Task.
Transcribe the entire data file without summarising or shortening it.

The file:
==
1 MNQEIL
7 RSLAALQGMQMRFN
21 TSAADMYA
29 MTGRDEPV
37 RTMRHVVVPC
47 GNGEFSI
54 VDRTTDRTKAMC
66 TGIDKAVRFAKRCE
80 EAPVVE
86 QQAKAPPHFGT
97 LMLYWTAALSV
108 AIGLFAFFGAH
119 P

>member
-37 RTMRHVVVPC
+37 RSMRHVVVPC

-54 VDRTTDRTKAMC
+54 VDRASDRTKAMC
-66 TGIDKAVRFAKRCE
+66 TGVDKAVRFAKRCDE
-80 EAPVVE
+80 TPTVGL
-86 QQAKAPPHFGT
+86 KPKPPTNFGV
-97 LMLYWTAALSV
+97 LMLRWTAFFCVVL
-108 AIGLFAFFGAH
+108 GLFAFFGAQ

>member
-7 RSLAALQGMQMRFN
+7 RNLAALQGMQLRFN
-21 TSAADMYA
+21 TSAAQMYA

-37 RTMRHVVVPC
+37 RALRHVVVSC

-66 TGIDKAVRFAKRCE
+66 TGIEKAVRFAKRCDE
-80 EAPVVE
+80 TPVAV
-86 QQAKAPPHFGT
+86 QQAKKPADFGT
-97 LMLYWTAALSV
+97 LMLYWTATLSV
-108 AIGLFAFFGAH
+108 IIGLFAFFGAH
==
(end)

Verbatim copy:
1 MNQEIL
7 RSLAALQGMQMRFN
21 TSAADMYA
29 MTGRDEPV
37 RTMRHVVVPC
47 GNGEFSI
54 VDRTTDRTKAMC
66 TGIDKAVRFAKRCE
80 EAPVVE
86 QQAKAPPHFGT
97 LMLYWTAALSV
108 AIGLFAFFGAH
119 P

>member
-37 RTMRHVVVPC
+37 RSMRHVVVPC

-54 VDRTTDRTKAMC
+54 VDRASDRTKAMC
-66 TGIDKAVRFAKRCE
+66 TGVDKAVRFAKRCDE
-80 EAPVVE
+80 TPTVGL
-86 QQAKAPPHFGT
+86 KPKPPTNFGV
-97 LMLYWTAALSV
+97 LMLRWTAFFCVVL
-108 AIGLFAFFGAH
+108 GLFAFFGAQ

>member
-7 RSLAALQGMQMRFN
+7 RNLAALQGMQLRFN
-21 TSAADMYA
+21 TSAAQMYA

-37 RTMRHVVVPC
+37 RALRHVVVSC

-66 TGIDKAVRFAKRCE
+66 TGIEKAVRFAKRCDE
-80 EAPVVE
+80 TPVAV
-86 QQAKAPPHFGT
+86 QQAKKPADFGT
-97 LMLYWTAALSV
+97 LMLYWTATLSV
-108 AIGLFAFFGAH
+108 IIGLFAFFGAH